Nonsteroidal anti inflammatory drugs (NSAIDs) are commonly used to treat the pain and swelling of arthritis and other musculoskeletal conditions. NSAIDs come in prescription form (e.g. Celebrex, Mobic) and over the counter (e.g. aspirin, ibuprofen). Studies have shown that about 30% of people with some form of arthritis use over-the-counter NSAIDs on a daily basis. Many other people take a combination of prescription and OTC NSAIDs daily to manage their pain, even though long term NSAID use can lead to gastrointestinal problems and overuse can lead to drug toxicity.
A recent study published in the February issue of Arthritis & Rheumatism found an association between dual use of NSAIDs and poorer health status. The study defined dual use as taking two NSAIDS, either prescription or OTC, at least twice a week during the month before the study survey was conducted. 182 patients in a managed care organization participated in the study. Of these patients, half had either rheumatoid or osteoarthritis and one-fourth had chronic back pain. The researchers found that 26 percent of the participants were dual users of NSAIDs. Eighty percent of those dual users took one prescription and one OTC NSAID. Also, the dual users had significantly lower health care quality of life (HQROL) scores than non-dual users.
The authors discussed that this study was only able to show association and not the causal reasons for either dual use of NSAIDs or of the lower evaluation scores. The study also was not designed to determine whether dual users were receiving the maximum dosage of the first NSAID. But they did theorize that the lower physical quality of life scores might be attributed to inadequate pain management and that dual use of NSAIDs might be a marker for doctors to look for when evaluating a patient's pain. They stated that factors leading to dual use on NSAIDs might be inadequate pain management, lack of patient awareness of risk factors, lack of doctor-patient communications about the patient's use of OTC drugs and easy access to OTC medications. They called for more research to find better ways to educate patients and enable them to discuss their pain with their doctors. They also called for more appropriate pain management strategies in order to reduce the dual use of NSAIDs, improve patient symptoms and reduce patient safety issues.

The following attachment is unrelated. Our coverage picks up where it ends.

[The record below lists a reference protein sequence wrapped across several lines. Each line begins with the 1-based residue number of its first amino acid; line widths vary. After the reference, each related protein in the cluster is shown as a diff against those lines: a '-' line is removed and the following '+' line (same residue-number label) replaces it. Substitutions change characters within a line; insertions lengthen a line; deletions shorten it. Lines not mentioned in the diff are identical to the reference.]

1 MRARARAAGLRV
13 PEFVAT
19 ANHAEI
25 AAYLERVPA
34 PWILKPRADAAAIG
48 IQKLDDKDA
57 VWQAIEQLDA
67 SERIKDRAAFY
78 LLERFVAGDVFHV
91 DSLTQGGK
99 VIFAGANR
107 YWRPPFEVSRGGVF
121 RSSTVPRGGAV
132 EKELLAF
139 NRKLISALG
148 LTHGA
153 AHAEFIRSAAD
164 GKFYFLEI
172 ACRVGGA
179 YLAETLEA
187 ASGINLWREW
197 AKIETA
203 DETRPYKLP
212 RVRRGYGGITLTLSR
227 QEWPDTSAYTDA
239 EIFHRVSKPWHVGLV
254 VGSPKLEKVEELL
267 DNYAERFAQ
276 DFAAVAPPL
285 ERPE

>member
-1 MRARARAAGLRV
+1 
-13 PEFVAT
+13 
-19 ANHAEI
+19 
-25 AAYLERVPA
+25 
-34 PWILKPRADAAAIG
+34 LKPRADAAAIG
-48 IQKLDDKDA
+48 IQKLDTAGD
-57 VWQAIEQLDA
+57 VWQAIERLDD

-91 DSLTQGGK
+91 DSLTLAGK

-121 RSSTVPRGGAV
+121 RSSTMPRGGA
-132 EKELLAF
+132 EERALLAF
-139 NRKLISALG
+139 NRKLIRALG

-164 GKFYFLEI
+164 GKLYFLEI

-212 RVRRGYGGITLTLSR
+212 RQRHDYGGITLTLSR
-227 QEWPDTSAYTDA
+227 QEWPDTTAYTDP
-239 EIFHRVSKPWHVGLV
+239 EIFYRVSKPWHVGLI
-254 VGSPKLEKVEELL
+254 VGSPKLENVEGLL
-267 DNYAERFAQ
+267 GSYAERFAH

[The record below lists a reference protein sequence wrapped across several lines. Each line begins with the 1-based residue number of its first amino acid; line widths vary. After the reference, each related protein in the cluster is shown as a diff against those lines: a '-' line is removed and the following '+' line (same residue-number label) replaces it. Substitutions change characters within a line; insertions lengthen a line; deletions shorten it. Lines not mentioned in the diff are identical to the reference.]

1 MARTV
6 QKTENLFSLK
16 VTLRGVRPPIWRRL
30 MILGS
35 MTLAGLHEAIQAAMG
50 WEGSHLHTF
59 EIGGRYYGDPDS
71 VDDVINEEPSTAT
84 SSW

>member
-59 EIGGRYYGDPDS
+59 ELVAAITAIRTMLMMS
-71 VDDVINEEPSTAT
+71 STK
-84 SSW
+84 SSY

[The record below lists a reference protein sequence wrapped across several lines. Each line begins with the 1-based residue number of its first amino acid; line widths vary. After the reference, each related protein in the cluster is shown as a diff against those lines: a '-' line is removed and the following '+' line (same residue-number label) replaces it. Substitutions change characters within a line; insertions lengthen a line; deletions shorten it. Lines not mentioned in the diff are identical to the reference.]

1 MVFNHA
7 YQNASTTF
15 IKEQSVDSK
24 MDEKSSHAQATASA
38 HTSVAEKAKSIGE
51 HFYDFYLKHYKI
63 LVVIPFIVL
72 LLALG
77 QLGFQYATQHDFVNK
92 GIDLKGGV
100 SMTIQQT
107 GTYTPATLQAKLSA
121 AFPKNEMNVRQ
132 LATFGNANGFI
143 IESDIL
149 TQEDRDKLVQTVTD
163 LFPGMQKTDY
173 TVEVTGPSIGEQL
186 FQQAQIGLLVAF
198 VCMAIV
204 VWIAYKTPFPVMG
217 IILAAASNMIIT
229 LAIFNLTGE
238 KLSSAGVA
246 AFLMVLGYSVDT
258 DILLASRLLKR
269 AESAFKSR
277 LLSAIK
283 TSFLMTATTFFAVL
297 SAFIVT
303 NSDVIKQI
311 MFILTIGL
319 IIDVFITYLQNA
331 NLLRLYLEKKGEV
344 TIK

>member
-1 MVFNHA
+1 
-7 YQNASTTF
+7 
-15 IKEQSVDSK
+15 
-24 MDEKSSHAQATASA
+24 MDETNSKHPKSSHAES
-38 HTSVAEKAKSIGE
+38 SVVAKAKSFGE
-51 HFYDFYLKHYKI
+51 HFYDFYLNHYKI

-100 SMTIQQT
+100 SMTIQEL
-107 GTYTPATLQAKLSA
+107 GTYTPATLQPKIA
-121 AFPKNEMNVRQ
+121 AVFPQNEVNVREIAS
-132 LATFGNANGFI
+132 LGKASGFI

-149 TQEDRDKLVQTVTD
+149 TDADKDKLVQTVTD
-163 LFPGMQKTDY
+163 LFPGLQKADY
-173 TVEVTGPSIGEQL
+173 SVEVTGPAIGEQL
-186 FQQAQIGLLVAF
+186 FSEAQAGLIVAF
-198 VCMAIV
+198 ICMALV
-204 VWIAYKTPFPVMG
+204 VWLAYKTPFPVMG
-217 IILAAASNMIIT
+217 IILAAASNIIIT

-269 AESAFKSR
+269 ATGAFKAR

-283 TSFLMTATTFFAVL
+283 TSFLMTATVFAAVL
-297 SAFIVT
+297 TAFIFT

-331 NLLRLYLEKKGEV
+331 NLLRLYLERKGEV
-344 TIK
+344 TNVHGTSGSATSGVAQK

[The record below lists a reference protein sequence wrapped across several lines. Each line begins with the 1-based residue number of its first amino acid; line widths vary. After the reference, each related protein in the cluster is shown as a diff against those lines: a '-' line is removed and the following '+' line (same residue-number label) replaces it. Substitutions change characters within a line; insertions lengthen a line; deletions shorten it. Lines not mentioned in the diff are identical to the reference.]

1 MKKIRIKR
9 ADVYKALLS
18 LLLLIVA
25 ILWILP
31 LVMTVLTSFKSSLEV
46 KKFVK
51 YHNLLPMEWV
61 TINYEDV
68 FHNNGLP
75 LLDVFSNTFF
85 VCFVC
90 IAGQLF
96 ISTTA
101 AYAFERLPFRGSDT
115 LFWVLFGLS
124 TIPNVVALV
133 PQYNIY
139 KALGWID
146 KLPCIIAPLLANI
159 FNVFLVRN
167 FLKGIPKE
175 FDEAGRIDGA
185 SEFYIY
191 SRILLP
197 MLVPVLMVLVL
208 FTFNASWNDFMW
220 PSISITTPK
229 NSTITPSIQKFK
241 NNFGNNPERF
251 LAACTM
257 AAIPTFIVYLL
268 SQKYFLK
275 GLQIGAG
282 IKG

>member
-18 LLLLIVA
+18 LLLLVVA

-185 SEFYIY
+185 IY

In summary, patients who take more than one NSAID on a regular basis, especially those taking OTC NSAIDs, should talk to their doctor about the risks and whether there might be another strategy to manage their pain.
Published On: March 03, 2008